Exiled in Denmark, author opens up ‘Can of Worms’ at home
Every journey starts with an idea, but for some it starts with caviar. Not the expensive type that is. Dictators like Robert Mugabe might dine on $80,000 worth of the gourmet fish eggs, but for the likes of exiled Tendai Tagarira, an exiled Zimbabwean writer living in Aarhus and columnist for The Copenhagen Post, he’ll have to settle for a cheaper version from the supermarket.
“I never tried caviar, but was appalled that Mugabe would happily splash out on an insanely expensive delicacy for his own birthday,” Tagarira explained. “So my friend decided that for one night, I should eat like a dictator but at a slightly lower price.”
In 2010, Tagarira became the first writer granted refuge in Denmark as a persecuted writer. He had to flee his country for criticising Mugabe. His open criticism of the dictator led to his home being ransacked, threats against his family and his friend’s suicide.
But it was that lavish dinner in 2010 that led Tagarira’s to a meeting with Portuguese director and animator, Vitor Lopes, with whom he created the short film.
“We just made it,” Tagarira said. “It took a year to put together, but once it was done, we didn’t know what to do with it, so we sent it to the Cannes Film Festival.”
The film missed the submission deadline for the prestigious festival’s short film category, but it made its mark, and was circulated around to other film festivals and organisations in France. Much to his surprise, it won the ‘Special Jury’ award in Nice.
“The film has a real emotional message to it. And its story of liberation, I think, resounds well amongst the French,” he told The Copenhagen Post.
While the message of revolution may be very appealing to Europeans, it’s not a subject that’s easily integrated into African mainstream media.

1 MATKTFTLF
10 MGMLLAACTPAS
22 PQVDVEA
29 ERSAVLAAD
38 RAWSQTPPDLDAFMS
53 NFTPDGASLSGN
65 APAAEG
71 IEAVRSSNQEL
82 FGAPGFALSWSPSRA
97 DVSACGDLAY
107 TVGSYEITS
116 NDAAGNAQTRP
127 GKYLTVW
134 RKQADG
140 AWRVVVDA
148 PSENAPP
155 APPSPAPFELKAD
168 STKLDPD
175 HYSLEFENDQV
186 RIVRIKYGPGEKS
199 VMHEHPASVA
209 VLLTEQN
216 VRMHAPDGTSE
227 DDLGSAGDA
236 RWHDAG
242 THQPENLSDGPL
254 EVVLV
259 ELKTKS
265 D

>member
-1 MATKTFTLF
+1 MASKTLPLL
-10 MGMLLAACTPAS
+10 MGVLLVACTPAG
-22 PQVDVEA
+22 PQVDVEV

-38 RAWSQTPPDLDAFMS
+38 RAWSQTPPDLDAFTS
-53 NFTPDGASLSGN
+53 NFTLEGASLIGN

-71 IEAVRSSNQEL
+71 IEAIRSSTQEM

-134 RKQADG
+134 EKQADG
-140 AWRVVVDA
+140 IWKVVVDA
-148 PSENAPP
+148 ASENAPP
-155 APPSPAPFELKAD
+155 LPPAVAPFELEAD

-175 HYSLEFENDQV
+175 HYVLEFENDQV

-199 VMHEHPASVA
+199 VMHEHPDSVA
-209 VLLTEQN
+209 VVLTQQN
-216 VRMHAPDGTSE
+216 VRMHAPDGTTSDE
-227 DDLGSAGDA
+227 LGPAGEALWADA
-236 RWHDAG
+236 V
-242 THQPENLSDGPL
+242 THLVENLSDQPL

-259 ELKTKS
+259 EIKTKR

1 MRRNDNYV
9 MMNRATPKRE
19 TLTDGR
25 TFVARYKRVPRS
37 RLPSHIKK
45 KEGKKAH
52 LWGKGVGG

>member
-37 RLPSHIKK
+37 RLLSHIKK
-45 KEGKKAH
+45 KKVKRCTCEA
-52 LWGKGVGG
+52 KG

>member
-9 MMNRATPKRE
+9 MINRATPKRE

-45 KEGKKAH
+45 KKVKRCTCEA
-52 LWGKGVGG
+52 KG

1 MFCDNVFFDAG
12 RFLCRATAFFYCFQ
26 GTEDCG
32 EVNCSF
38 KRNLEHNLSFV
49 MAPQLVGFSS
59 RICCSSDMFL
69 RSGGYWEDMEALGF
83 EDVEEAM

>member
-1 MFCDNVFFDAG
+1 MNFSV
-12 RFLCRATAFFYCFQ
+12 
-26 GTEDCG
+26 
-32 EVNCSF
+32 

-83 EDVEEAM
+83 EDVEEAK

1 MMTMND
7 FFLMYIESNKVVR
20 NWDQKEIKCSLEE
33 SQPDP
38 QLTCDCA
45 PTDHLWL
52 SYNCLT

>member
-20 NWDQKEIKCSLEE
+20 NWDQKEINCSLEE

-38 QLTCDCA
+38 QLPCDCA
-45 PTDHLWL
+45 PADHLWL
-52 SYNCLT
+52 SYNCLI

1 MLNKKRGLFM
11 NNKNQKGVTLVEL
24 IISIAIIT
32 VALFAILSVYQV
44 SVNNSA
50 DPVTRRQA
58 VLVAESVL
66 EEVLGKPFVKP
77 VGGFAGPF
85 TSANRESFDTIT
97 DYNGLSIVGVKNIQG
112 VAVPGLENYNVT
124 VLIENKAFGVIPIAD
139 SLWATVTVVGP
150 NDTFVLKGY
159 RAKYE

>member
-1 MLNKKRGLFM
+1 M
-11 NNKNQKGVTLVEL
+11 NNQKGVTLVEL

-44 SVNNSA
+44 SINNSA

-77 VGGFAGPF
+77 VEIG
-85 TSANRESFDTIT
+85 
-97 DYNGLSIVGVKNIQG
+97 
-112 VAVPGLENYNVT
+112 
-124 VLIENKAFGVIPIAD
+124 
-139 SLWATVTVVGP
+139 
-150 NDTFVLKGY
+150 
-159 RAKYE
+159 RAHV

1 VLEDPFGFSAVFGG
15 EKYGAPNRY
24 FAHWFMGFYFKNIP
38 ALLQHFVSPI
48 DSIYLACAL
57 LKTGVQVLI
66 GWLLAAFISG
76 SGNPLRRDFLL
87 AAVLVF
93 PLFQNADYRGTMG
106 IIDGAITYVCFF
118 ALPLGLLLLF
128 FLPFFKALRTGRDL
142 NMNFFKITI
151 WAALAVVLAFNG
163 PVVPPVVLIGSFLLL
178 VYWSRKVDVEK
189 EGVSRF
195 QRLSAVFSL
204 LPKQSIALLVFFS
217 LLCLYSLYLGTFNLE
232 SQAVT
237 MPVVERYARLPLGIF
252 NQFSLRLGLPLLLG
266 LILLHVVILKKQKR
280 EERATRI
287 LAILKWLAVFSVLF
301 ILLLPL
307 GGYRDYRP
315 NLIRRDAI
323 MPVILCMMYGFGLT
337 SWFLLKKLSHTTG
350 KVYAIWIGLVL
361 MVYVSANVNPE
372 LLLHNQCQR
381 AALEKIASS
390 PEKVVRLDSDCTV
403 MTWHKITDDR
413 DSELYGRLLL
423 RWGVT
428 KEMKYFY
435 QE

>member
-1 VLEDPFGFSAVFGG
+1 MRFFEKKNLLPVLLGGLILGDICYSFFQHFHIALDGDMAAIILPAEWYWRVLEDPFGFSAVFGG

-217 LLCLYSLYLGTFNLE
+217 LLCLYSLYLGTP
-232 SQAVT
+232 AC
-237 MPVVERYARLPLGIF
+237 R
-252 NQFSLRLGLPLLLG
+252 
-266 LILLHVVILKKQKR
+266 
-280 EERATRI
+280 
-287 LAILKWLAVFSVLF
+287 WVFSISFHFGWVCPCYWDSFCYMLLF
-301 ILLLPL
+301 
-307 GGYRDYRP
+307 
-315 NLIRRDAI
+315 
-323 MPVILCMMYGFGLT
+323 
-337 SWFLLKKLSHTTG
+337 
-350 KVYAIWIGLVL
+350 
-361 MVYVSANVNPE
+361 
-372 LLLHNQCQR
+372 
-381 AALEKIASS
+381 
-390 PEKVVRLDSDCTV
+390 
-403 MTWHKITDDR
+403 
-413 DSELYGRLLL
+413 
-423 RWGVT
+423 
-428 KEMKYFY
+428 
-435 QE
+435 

“Mugabe’s still a hero for many Africans for his neo-colonial chants and hard-line policies against white entrepreneurs,” Tagarira said. “This animation won’t go down well with his supporters. I mean, it has him ejaculating into a cup for example. Not a pretty picture.”
This animation is sure to reignite Tagarira’s PR battle with Mugabe’s press agents, who have routinely written damning articles about the Zimbabwean artist in a bid to belittle his cause. But Tagarira remains defiant.
“The message has to get out. The internet has done wonders to create cracks in Mugabe’s wall of propaganda,” he said. “And if you couple that with political art that has critical recognition as well, those cracks can become crevasses.”
Tagarira likened winning the award to a rural tradition in Africa that represents a boy’s transformation into a man.
“When a boy comes of age, he must go out into the wilderness and hunt a majestic creature, like a rhino. When he has killed this creature, he then goes back to the village, and proudly shows off his prize. Then he is accepted into society as a grown man. This award is my rhino. And now Africa will see me as a value to their society.”
The film has already caused a stir. Independent African newspapers based in London have already taken notice and are writing about it, and Tagarira feels it’s only a matter of time before his message reaches Africa.
“The film festival in Zanzibar turned the film down because of its political nature. But African society is run by a bunch of old guys who’s days are numbered,” he said. “It’s a very different reality amongst the young guys, who are increasingly well-read, educated and see through the BS of politics.”